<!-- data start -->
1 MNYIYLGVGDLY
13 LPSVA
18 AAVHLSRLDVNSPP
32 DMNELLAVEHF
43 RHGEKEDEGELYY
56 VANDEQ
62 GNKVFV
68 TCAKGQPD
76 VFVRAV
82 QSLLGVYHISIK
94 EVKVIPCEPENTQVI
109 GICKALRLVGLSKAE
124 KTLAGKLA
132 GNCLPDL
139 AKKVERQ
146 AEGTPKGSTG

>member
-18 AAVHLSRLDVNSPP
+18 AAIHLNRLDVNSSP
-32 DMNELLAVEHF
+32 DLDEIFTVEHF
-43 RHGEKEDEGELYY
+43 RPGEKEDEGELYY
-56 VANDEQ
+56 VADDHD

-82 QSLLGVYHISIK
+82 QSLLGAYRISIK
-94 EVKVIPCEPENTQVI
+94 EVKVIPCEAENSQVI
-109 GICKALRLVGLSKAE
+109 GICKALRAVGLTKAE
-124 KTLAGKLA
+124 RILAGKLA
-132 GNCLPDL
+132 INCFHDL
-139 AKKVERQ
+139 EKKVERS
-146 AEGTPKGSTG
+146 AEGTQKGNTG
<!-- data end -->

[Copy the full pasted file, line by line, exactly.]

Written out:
1 MNYIYLGVGDLY
13 LPSVA
18 AAVHLSRLDVNSPP
32 DMNELLAVEHF
43 RHGEKEDEGELYY
56 VANDEQ
62 GNKVFV
68 TCAKGQPD
76 VFVRAV
82 QSLLGVYHISIK
94 EVKVIPCEPENTQVI
109 GICKALRLVGLSKAE
124 KTLAGKLA
132 GNCLPDL
139 AKKVERQ
146 AEGTPKGSTG

>member
-18 AAVHLSRLDVNSPP
+18 AAIHLNRLDVNSSP
-32 DMNELLAVEHF
+32 DLDEIFTVEHF
-43 RHGEKEDEGELYY
+43 RPGEKEDEGELYY
-56 VANDEQ
+56 VADDHD

-82 QSLLGVYHISIK
+82 QSLLGAYRISIK
-94 EVKVIPCEPENTQVI
+94 EVKVIPCEAENSQVI
-109 GICKALRLVGLSKAE
+109 GICKALRAVGLTKAE
-124 KTLAGKLA
+124 RILAGKLA
-132 GNCLPDL
+132 INCFHDL
-139 AKKVERQ
+139 EKKVERS
-146 AEGTPKGSTG
+146 AEGTQKGNTG